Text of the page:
Kent: Manly and Des do the unthinkable
THAT Des Hasler is just days away from being announced as Manly coach, on a three-year deal, shows where both the coach and the club are.
Twelve months ago it was impossible. Three months ago unthinkable.
Now, not only is it plausible, but such is their drop in stock it almost seems necessary.
Their marriage of inconvenience is expected to be announced by the end of the week with the popular tip is that if they cannot get the deal done by then, then it won't be done.
Each needs the other.
Hasler is considering a deal worth $700,000, or almost half what he was paid at Canterbury.
Manly are bringing back the coach they blame for sending the club spiralling down the ladder and who, at one point now apparently in the past, they swore never to forgive.
The Sea Eagles, asleep at the wheel, blame Hasler for some of the contracts that were signed at Manly once he knew he was leaving the Sea Eagles to join Canterbury, which ultimately cost them quality players.
It blew up spectacularly on replacement coach Geoff Toovey, forced to plug the dam wall until he finally ran out of fingers in his fourth and last season.
Hasler's return to Manly underlines once again that the one great forgivable in rugby league is winning.
Manly need to win, not just for the future of their football team but also possibly for the future of the club.
Crowd figures are down, sponsors are walking away and the club is limping into a future in which it might struggle to maintain pace.
Hasler needs it because he has burned inside since being sacked from Canterbury and blamed relentlessly and exclusively for the Bulldogs' salary cap problems.
He was a convenient scapegoat, silent and visible, for others who were also culpable.
So he comes back with a few scores to settle and each gets what the other provides.
Manly have the best coach for the money they are prepared to spend.
Hasler, an opportunity to redeem his reputation, and so is willing to accept the club's skinny budget to show he can still coach.
The soap opera of rugby league is Australian sport's greatest gift. There is never a moment when it is boring.
In the end, Hasler was an ill-fit at Canterbury.
Much of Hasler's success over the years came through his clever manipulation of the salary cap, most famously with his back-ended deals.
There were few cattle traders in the game like him.
It delivered success at Manly, a club with limited third parties to help retain or attract marquee players.
Back-ended deals are a dance with the devil. Their problem is the roster has to be in constant motion, heading off the problem before it arrives.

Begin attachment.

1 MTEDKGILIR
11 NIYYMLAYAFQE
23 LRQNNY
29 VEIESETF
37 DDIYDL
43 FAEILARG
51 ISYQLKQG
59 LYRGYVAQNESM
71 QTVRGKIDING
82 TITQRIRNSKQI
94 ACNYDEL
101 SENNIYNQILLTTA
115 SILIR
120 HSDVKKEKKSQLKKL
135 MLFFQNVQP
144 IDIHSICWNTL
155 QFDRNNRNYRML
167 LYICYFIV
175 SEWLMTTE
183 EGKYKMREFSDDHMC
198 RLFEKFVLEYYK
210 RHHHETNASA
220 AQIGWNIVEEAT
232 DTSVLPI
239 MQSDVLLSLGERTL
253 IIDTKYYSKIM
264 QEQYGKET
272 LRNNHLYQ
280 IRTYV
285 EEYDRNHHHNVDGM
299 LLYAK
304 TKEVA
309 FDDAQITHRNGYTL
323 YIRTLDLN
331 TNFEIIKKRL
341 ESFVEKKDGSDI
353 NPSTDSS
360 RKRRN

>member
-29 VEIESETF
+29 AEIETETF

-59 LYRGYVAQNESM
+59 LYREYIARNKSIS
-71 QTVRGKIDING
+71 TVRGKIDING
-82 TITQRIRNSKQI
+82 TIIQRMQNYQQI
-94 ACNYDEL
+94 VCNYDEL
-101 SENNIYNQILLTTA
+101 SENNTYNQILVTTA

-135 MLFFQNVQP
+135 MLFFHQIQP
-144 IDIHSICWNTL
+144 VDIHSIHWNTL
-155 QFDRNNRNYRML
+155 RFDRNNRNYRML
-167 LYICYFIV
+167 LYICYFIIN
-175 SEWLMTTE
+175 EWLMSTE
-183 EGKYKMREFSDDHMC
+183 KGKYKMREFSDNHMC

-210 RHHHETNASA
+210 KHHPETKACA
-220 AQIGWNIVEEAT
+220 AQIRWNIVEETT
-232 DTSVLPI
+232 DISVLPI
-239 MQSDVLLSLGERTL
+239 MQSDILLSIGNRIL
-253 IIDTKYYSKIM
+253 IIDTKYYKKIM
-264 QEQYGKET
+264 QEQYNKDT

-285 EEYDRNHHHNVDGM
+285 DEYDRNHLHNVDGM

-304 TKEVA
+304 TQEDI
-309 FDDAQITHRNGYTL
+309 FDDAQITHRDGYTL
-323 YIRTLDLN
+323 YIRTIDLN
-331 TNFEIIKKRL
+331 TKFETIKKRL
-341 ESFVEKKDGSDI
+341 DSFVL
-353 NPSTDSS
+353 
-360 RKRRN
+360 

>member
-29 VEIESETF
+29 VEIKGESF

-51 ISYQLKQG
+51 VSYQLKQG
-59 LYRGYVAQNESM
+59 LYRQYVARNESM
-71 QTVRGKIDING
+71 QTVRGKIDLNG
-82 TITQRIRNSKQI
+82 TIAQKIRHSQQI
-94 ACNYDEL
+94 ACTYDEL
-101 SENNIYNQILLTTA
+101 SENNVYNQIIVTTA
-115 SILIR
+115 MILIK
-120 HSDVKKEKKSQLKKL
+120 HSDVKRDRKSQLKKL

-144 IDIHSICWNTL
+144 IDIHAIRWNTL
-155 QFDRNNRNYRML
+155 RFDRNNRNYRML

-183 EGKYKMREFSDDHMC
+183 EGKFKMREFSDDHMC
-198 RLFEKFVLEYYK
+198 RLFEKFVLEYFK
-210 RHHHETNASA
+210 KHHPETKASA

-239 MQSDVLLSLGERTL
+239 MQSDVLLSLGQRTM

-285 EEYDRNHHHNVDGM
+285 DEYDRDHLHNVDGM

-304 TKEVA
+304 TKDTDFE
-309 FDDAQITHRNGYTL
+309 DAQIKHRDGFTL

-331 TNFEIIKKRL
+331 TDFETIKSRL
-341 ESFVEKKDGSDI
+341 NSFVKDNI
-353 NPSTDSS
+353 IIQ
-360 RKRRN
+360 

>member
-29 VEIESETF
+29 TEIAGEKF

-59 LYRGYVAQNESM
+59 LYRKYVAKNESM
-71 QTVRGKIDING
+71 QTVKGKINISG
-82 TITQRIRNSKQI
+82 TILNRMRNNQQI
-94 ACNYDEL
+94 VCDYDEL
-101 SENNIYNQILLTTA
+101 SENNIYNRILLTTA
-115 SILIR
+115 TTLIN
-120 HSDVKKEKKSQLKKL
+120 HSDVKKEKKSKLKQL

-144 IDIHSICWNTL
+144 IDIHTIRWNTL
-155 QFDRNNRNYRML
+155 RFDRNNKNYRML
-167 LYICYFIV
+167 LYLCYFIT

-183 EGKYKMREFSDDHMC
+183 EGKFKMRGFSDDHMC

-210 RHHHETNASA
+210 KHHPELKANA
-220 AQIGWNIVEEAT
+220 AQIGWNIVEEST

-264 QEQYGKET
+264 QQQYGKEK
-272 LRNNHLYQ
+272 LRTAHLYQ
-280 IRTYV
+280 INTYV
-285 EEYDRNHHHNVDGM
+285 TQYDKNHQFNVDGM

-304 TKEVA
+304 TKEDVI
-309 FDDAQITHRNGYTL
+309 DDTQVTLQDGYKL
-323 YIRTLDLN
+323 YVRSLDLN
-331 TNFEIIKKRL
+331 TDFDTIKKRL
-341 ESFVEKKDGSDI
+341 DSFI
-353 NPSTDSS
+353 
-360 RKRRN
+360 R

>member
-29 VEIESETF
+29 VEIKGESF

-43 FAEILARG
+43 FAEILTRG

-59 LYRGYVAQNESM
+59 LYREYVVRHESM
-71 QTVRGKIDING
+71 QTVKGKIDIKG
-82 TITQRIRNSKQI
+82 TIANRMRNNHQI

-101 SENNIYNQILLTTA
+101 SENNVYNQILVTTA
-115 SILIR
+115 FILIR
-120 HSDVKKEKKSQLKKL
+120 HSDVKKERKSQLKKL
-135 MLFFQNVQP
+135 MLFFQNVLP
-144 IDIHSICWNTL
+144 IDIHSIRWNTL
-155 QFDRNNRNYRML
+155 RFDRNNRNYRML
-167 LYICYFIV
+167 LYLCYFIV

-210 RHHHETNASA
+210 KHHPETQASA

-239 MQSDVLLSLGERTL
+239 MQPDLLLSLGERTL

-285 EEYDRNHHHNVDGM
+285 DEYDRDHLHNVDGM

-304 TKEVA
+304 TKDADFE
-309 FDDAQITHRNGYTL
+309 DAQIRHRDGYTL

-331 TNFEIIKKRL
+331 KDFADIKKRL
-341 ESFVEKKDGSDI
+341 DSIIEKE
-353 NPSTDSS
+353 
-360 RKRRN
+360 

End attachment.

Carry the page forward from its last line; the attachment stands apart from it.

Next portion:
Hasler backed his ability to cattle trade his players out of the club before the final and most expensive season bit too hard and he did it wonderfully for years at Manly.
The Bulldogs failed to trust Hasler to see out his plan, though, confused by the team's inability to score with the roster available, and Hasler was let go at the worst possible time for him and the club.
The Dogs sacked him just when they needed him.
Hasler's reputation was damaged, some say permanently, and the Dogs were incapable of offloading the players Hasler had earmarked and instead were forced to get rid of prized assets Moses Mbye and Aaron Woods.
The back-ended deals, though, were why it is so hard to imagine Hasler returning to Manly, which he surely will.
On Monday morning Hasler met his agent George Mimis at The Avenue on George Cafe in the city while media waited outside Mimis's office in east Sydney. Spread out on the table in front of him were Mimis's notes on the Manly offer.
Hasler flew in from holidays just the night before and this was his first look at the Sea Eagles' proposal.
Most of the formalities in the standard contract negotiations were irrelevant. There is no need to check out facilities, go through the roster, discover preferences.
Hasler knows Manly and Manly know Hasler.
The deal marked the end of many troubling months for Hasler, where at different points it looked like he might never again get a head coaching job in the NRL.
Now, the offer on the table, quite literally, there was a sense he was back.
And then when it was announced the coffee was on the house, well …